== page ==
* Who is determining death (medical personnel/ vs law enforcement/bystander)

* Consider crime scene

* Consider contacting medical control

* Consider police, coroner, and medical examiners

* Body removal

Infection Control

What are your organization's policies for infection control? Who is the Designated Officer as required by the Ryan White Act? How do your employees/members access your infection control system in the event of an exposure?

* Refer OSHA, PESH, Ryan White Act

HAZMAT - OSHA/ PESH:

Are there any local or regional plans already in place? If so, how does your organization interact with them? What other agencies should be involved in a hazardous materials incident? What plans do your hospitals have? How do you interact with their plans?

* Consider local/regional plans

* Consider contact with local Fire Department, "HazMat Response"

* Refer to OSHA 1910.310 (?)

* Consideration of hospital capabilities and decontamination facilities

MCI:

What resources will be needed in the event of an MCI? What agencies can be and should be called upon for assistance? How will your employees/members active the MCI plan? Are there any sites within your community that pose a greater than normal risk? Do these sites have plans? Does an MCI plan already exist for your community?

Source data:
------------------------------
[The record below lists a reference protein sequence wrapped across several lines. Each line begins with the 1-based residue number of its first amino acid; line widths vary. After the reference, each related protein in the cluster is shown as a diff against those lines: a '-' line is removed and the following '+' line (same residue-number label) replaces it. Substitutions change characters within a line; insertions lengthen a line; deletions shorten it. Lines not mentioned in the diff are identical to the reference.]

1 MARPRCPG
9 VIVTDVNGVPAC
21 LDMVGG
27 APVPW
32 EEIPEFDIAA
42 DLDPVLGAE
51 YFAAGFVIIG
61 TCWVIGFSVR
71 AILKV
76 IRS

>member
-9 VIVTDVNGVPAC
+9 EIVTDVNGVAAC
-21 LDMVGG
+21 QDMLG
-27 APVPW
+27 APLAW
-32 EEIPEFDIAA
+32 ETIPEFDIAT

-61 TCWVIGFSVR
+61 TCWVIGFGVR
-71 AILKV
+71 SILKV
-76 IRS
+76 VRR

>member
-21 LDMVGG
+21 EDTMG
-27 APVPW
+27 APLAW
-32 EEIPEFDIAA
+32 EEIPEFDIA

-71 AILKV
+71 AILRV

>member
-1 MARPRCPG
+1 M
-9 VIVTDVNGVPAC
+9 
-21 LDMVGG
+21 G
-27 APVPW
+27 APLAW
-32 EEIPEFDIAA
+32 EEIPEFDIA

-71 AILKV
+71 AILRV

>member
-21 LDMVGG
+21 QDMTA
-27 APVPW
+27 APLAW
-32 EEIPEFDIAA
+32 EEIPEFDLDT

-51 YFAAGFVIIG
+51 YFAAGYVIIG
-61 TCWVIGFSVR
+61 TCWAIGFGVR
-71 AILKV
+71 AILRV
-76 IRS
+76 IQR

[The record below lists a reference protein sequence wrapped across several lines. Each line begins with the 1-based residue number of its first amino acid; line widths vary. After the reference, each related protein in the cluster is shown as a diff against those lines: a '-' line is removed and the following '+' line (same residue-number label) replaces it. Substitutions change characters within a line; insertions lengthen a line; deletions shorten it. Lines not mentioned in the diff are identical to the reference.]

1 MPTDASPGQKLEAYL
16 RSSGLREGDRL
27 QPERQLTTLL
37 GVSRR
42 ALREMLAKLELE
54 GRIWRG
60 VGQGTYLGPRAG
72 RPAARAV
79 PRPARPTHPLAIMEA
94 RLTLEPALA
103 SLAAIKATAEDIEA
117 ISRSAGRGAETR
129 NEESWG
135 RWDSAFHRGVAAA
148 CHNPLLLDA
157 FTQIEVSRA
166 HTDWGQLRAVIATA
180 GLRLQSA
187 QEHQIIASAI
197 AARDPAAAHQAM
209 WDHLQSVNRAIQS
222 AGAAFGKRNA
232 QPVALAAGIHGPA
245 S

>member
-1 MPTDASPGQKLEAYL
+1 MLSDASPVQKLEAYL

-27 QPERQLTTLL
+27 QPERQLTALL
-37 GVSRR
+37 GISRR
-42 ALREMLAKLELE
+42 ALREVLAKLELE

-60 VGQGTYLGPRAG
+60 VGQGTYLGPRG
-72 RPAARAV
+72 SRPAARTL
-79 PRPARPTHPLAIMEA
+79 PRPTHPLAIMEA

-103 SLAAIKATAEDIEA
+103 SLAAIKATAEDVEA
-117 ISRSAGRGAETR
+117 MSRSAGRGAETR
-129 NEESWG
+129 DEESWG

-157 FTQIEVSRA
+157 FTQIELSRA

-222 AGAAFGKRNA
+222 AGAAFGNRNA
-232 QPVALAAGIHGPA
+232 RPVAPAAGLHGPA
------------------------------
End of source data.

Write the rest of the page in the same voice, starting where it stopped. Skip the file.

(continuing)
* Consider local/regional plans

* Know local resources

* Be aware of potential problem sites

* Refer to and/or incorporate mutual aid plan.

Other Policies and Procedures:

EMS services may have the need to develop other polices and procedures to assist in the way operations and other business is conducted. Confidentiality of records, limiting access to records, responsibilities while driving emergency vehicles, training requirements, membership requirements, and qualifications and reporting for employees are examples of policies, that while not required are needed to have a framework to run an emergency response agency.

Issued by: John J. Clair, Associate Director - Operations

Authorized by: Edward G. Wronski, Deputy Director

of Emergency Medical Services